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Shrimp and Lobster Dishes May Come With Elevated PFAS Risk

Lobsters on the grill.
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Your next lobster thermidor may just come with a side order of “forever chemicals”.

According to a recent study of seafood caught off the New Hampshire coast, lobster and shrimp contained high levels of per- and poly-fluoroalkyl substances (PFAS), the human-made toxins thought to elevate cancer risks.

Based off their findings – published in Exposure and Health – the researchers warn that safety standards for PFAS are urgently needed in seafood.

A different kettle of toxin

PFAS are a growing concern around the world. The group of surfactants were first mass produced in the mid-20th century to waterproof consumer products like pans, paints and packaging. They’re now known as “forever chemicals” because they have an almost-unbreakable highly-fluorinated alkyl chain backbone that makes them extremely chemically stable, and difficult to degrade naturally.

This hardiness is all the more troubling considering the recent wave of research linking the chemicals to cancers, high cholesterol and low birth weights. Avoiding the chemicals doesn’t seem to be an option, either; most Americans already have some levels of PFAS in their blood, according to the US Department of Health and Human Services.

But some people may still be more exposed to PFAS than others – seafood lovers, for instance. As the chemicals are known to run off into streams and collect in seas, many researchers are concerned that those who regularly eat fish, crustaceans and other marine food might be ingesting a worrying amount of PFAS.

To learn more, researchers from Dartmouth College purchased fresh seafood from a market in coastal New Hampshire (a US state with a notable fishing industry) and tested the samples for 26 varieties of PFAS.

“We saw that as a knowledge gap in the literature, especially for a New England state where we know people love their seafood,” Megan Romano, one of the researchers of the study and an associate professor of epidemiology at Dartmouth’s Geisel School of Medicine, said in a statement.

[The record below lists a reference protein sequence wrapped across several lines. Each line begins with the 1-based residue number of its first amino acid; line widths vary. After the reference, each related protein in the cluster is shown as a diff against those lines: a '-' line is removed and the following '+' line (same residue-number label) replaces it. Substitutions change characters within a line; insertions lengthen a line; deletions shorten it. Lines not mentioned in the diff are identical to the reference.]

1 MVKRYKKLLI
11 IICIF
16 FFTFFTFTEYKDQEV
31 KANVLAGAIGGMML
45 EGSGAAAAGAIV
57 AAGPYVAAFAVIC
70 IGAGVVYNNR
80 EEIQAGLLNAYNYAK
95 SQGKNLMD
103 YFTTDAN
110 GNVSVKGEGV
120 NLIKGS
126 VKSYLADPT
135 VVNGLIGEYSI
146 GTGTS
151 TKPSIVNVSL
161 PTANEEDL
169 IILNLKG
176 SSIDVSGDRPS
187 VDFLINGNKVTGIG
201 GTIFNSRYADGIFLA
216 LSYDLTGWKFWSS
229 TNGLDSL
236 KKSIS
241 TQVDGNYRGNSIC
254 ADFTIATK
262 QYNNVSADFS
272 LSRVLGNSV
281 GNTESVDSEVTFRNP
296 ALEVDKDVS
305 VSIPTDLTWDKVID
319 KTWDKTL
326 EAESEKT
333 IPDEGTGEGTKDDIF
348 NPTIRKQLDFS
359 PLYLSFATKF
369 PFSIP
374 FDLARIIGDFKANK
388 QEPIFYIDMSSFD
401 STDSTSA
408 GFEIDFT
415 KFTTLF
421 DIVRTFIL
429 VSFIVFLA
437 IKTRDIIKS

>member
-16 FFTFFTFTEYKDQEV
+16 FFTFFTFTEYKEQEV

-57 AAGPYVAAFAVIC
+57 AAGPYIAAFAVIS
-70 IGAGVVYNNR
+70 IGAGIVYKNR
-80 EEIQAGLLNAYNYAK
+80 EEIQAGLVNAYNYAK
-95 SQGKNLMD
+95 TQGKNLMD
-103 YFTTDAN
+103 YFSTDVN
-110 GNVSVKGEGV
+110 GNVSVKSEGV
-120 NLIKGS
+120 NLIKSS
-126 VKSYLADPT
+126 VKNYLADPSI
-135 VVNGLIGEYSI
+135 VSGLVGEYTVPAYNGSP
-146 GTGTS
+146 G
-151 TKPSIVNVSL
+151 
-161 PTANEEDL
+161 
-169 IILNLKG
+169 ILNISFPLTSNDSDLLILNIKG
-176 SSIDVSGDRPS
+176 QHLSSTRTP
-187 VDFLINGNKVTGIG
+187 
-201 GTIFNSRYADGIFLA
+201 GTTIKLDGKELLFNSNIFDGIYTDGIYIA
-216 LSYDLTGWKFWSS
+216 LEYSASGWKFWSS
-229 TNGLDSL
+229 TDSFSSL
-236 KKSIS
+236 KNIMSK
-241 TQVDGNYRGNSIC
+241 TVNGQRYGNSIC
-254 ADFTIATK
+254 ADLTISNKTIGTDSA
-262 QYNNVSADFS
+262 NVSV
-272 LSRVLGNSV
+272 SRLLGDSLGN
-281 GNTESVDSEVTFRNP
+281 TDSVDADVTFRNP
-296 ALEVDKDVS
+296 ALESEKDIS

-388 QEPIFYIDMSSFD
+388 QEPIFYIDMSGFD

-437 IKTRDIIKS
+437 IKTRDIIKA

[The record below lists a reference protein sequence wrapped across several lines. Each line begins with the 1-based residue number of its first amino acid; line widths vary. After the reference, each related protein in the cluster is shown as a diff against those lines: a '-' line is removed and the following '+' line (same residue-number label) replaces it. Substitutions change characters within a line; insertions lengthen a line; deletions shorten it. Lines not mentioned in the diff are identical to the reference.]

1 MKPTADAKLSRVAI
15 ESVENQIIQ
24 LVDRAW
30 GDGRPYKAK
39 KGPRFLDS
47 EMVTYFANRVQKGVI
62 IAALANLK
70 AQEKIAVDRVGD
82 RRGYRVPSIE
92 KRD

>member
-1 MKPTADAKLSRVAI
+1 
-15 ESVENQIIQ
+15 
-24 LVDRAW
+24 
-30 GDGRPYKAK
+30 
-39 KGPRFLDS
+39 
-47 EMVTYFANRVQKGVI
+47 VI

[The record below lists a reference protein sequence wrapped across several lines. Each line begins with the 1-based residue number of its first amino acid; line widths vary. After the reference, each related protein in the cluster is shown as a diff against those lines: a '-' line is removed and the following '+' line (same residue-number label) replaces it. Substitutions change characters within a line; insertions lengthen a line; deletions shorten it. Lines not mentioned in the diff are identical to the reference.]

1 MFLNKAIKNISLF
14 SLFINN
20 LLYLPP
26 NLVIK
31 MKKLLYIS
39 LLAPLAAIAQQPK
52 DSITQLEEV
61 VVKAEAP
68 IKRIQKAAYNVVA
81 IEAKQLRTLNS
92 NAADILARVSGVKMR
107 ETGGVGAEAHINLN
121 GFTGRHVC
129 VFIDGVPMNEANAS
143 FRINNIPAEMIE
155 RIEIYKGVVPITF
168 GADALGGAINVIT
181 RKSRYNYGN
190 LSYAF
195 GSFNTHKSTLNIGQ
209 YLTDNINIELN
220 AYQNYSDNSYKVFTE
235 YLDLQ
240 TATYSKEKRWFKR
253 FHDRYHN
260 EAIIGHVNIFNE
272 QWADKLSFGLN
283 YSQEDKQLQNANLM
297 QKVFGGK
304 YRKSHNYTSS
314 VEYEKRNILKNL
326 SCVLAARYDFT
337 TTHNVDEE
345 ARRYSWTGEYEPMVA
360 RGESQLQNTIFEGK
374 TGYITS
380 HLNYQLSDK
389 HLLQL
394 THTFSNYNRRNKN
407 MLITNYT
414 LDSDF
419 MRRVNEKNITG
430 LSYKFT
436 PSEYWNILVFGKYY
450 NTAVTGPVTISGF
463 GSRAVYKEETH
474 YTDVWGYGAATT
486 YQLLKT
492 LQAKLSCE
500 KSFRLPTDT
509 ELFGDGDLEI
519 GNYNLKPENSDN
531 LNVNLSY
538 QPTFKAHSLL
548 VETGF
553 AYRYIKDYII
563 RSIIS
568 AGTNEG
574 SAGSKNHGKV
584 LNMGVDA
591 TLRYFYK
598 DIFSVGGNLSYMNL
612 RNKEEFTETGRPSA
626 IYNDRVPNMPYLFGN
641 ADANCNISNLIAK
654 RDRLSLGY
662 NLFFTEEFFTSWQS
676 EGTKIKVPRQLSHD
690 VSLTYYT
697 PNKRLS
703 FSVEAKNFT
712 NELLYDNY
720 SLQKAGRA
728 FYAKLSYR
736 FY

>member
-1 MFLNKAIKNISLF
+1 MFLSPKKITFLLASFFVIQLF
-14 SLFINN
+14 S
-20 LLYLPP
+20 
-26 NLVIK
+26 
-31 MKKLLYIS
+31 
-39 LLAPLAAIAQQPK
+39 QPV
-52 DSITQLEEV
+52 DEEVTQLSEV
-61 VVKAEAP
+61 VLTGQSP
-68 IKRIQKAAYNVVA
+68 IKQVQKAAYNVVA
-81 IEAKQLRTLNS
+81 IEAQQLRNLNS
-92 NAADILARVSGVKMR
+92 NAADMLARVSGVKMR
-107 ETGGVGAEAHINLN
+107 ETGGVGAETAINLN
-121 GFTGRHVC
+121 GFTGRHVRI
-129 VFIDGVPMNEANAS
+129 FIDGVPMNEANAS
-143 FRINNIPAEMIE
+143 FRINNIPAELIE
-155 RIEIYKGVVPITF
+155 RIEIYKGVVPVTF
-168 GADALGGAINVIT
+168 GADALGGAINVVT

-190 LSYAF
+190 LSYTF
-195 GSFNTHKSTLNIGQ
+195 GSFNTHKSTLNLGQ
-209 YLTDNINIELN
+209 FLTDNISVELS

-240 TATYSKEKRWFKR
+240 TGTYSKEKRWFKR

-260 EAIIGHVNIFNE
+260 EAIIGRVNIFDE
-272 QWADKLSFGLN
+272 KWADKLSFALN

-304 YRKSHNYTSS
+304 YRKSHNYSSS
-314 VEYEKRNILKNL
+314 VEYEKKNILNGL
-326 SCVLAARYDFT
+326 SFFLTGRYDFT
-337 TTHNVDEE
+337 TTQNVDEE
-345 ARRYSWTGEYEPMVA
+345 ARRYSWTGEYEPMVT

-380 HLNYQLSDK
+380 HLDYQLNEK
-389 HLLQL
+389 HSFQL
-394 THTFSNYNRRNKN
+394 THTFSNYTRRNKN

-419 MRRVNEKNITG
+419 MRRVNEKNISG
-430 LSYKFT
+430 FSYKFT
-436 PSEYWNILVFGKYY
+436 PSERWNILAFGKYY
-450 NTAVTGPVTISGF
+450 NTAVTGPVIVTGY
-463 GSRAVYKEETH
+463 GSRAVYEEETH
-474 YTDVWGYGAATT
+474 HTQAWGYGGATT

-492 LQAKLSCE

Romano and her team discovered that shrimp and lobster had the highest PFAS concentrations; averages ranged as high as 1.74 and 3.30 nanograms per gram of flesh, respectively, for certain PFAS compounds.

The researchers say these kinds of shellfish may be especially vulnerable to the buildup of PFAS in their flesh due to their feeding and living on the seafloor, as well as their proximity to coastal sources of PFAS, like rivers and industrial outflows.

Concentrations of individual PFAS in fish and other seafood generally measured less than one nanogram per gram.

Fishy habits

To accompany their findings, the researchers surveyed 1,829 New Hampshire residents on their seafood intake, which turned out to be substantial.

On average, men in the state eat just over 1 ounce (30 grams) of seafood per day, while women eat just under 1 ounce. Both figures are more than 1.5 times the US average for seafood consumption. The daily intake for New Hampshire children aged 2–11 was about 0.2 ounces, the highest end of the range for children nationwide.

Regarding the more concerning species tested, over 70% of adults said they ate shrimp at least once a month (as well as fish like haddock and salmon). Lobster was less popular, eaten by just over 54% of these adults.

Nonetheless, Romano and her colleagues remain concerned about the safety of such crustacean consumption, particularly as there are no current regulations on PFAS limits in seafood. In lieu of such regulations or more comprehensive studies, Romano urges seafood lovers to keep moderation in mind and eat a healthy, balanced diet.

“We do know from studies of the general population in the US that folks who eat more seafood, meat, chicken, and dairy tend to have higher concentrations of PFAS in their blood,” she told Technology Networks. “This really underscores the importance of eating a balanced diet that includes a wide variety of healthy foods so that, for example, no single protein source makes up too great a portion of your overall diet.”

“To me, this also highlights the need for more rigorous regulations around PFAS contamination to prevent it from getting into our food chain in the first place,” she continued.

While PFAS can still seep into the US’ water systems and food chains, the federal government has at least taken one recent, significant step in limiting its presence. On April 10, the Biden Administration announced that it had finalized strict limits on 6 types of PFAS in drinking water – the first national limits of their kind in the US.

Two common types of PFAS (PFOA and PFOS) now cannot exceed 4 parts per trillion in public drinking water, while 3 other PFAS chemicals (PFOS, GenEx Chemicals and PFHxS) will be restricted to 10 parts per trillion.

Megan Romano was speaking to Leo Bear-McGuinness, Science Writer for Technology Networks.

About the interviewee

Dr. Romano is an assistant professor of epidemiology at Dartmouth’s Geisel School of Medicine. Her research primarily explores the influence of exposure to environmental endocrine disrupting chemicals during pregnancy, maternal and infant hormones, breastfeeding, infant feeding behaviors, and early life growth.

Reference: Crawford KA, Gallagher LG, Gifard NG, et al. Patterns of seafood consumption among New Hampshire residents suggest potential exposure to per and polyfuoroalkyl substances. Expos. and Heal. 2024. doi: 10.1007/s12403-024-00640-w